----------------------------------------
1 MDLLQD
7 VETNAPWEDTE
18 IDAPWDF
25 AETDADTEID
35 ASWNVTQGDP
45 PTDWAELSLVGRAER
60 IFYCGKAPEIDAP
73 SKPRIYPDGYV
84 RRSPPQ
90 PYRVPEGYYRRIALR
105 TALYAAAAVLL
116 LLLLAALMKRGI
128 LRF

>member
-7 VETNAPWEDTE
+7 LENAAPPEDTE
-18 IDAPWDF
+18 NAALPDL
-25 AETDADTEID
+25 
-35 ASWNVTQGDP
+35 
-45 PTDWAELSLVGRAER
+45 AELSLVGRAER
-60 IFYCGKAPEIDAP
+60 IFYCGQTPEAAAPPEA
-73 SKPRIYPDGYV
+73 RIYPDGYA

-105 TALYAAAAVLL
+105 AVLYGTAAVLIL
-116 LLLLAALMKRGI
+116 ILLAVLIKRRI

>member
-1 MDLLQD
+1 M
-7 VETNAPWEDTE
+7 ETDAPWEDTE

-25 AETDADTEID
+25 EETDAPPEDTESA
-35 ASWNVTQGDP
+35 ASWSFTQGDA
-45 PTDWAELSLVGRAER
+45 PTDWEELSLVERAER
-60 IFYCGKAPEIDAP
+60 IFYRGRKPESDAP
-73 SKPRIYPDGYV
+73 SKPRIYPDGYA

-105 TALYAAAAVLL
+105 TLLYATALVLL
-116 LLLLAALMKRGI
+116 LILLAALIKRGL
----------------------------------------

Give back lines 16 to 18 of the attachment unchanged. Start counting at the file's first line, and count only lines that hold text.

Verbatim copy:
+7 LENAAPPEDTE
-18 IDAPWDF
+18 NAALPDL